Celebrated Nike designers Tinker and Tobie Hatfield possess irrefutable gumption. Their penchant for conceptualizing and manifesting crazy notions — a shoe that laces itself, a sneaker inspired by a t-shirt — is world renowned. That this radical mentality dates back to their early days is lesser known: The brothers were university-level pole vaulters, one celebrated for his speed (Tinker) and one for his technique (Tobie) — both for their daring.
After all, “[pole vaulting] is like running off the edge of a cliff with a parachute,” Tinker says. “If you slow down, you might not make it far enough out to hit the water. If you slow down on the pole vault, you are for sure going to get hurt. There is a moment of truth somewhere along the line. It freaks people out.”
Once upon a time, pole vaulting was less about adrenaline than it was about basic transportation: “Early pole vaulting was mostly just trying to get over a fjord, fording a creek or a river — crossing little mud bogs, mostly in England and Scotland,” Tobie explains. “So it wasn't about going high; it was about going far.”
The dynamics of launching oneself off a pole upwards into the air, however, remain the same: “The faster you go, the higher you can pole, the further you’re either going to go long or high,” Tinker confirms. It's basic physics with a complex vehicle that has ranked pole vaulting as one of the most difficult tasks in sports, up there with hitting a big league curveball and driving through Monaco’s tight chicane.
Success in the vault, then, comes down to an athlete’s ability to transfer speed, power and agility into the pole. But, as Tobie adds, “What really separates vaulters is their fearlessness.”
Despite their differing vaulting styles, Tinker and Tobie share a personal best of 5.30 meters (or 17.39 feet), a number that carried Tinker to the 1976 national trials.
Nike Zoom PV III
In Tinker and Tobie's vaulting days — the late ’70s and early ’80s — jumpers wore sprint or distance spikes and short running shorts with mismatched tank tops. At the University of Oregon, these tops were hand-dyed by none other than Barbara Bowerman, coach (and Nike co-founder) Bill Bowerman’s wife. Poles were heavy and unwieldy, “horrible big things,” Tinker recalls, and early pits were formed by three-walled fold-up boxes packed with foam-filled gunny sacks. By the turn of the millennium, equipment and apparel had evolved. Poles became lightweight, crafted from flexible fiberglass, and apparel aerodynamic, but footwear stagnated at generic jumping-spike designs (one spike was expected to serve the long jump, triple jump and pole vault) until 2001, when the female world-record holder at the time asked Nike for a new shoe. The request incited the Hatfields’ passion for the pole vault and their belief in the need for an event-specific spike, a road that eventually led to the Nike Pole Vault (PV) Lite.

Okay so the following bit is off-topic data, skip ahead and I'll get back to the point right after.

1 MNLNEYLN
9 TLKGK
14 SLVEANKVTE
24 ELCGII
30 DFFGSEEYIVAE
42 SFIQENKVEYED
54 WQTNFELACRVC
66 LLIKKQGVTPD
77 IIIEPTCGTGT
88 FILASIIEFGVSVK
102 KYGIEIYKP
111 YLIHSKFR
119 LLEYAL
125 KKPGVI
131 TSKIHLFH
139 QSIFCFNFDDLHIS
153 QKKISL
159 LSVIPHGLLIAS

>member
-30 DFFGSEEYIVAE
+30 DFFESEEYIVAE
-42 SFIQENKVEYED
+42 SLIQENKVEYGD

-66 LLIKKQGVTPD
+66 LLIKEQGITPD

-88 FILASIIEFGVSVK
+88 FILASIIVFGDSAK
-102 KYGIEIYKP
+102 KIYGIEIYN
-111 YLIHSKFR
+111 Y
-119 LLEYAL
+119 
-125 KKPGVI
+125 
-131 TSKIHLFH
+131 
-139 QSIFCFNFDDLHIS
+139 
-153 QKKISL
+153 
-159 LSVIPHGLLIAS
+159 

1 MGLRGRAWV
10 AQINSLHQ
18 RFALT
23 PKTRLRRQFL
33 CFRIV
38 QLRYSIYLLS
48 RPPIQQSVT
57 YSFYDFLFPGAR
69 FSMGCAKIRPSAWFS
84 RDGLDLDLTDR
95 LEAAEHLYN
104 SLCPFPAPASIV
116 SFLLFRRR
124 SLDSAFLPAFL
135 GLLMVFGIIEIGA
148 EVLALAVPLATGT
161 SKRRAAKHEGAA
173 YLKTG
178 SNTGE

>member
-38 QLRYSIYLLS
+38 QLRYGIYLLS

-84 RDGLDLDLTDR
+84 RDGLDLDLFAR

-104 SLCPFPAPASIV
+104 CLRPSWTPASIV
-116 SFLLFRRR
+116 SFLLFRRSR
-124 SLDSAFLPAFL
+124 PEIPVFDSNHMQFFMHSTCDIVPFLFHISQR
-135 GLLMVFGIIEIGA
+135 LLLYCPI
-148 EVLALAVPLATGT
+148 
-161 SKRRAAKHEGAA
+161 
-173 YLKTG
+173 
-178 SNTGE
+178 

The brothers knew that the shoe needed to be stable to counteract the front-loaded pull of the pole. So they crafted a new plate, flatter than the more concave foundation of a long-jump spike, which services the toe-off required for horizontal air. To attend to a pole vaulter’s upright (as opposed to forward-leaning) jumping position, the Hatfields also added a bit more heel. Finally, they addressed lockdown: pole vaulters necessitate a tight fit for stability, but their competitions can last three of four hours, so traditionally they had to untie and retie their spikes between jumps. To circumvent this frustration, the designers attached a thin, stretchy Dynamic Fit strap over customary laces to allow athletes to cinch and un-cinch the upper with one swift movement. Wearing the PV Lite, their muse promptly jumped to the indoor world record.
Next, upon athlete request, the Hatfields graded the shoe for a male jumper, who wore it when he won gold in Athens in 2004. From there, an external heel counter was added for a bit more structure that allowed the spike to serve pole vaulters of all ages and abilities. The result, the Nike Zoom PV II is the world’s first (and still only) commercial pole-vault spike, and the PV series remains the Hatfields' only collaborative Nike design to date.
This past year, in true “there is no finish line” form, the brothers continued to evolve the shoe, this time informed by insights from current world-record holder and gold medalist Renaud Lavillenie. Working from Lavillenie’s feedback, they added carbon fiber to the inside of the plate for more stiffness and tweaked elements of the upper, using the latest Nike technologies to make the spike even lighter and further enhance its performance. Lavillenie debuted the Nike Zoom PV III at the 2015 Prefontaine Classic; at the 2016 Prefontaine Classic, he wore a special yellow andngreen colorway that celebrated the meet’s host, the University of Oregon. Come August, he will unveil another exclusive version as he jumps for gold (and another world record).